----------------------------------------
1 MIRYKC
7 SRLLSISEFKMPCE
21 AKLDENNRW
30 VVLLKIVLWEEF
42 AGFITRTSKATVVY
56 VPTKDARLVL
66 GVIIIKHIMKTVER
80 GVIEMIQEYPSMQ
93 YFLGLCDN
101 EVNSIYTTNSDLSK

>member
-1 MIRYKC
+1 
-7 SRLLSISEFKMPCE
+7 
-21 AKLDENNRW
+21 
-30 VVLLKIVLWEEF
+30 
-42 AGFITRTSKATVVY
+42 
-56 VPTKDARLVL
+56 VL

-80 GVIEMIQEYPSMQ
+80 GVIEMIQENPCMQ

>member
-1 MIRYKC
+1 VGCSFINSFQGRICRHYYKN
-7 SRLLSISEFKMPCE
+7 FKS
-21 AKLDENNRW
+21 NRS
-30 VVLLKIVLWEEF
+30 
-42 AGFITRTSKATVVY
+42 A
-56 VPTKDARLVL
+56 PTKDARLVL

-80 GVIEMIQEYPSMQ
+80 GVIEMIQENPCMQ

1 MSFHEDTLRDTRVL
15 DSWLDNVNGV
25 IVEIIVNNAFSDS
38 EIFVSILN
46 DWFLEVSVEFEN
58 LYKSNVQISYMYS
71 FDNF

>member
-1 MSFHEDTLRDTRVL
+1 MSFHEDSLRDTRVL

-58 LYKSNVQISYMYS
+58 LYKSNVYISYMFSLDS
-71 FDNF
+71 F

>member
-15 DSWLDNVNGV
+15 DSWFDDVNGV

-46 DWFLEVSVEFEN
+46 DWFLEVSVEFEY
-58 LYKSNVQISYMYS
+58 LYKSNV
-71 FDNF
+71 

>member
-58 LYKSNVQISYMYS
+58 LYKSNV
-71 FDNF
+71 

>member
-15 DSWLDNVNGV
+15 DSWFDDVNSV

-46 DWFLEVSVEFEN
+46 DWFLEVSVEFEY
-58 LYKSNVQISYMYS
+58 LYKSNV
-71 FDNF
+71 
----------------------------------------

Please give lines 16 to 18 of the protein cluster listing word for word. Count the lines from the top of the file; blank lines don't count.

-21 AKLDENNRW
+21 
-30 VVLLKIVLWEEF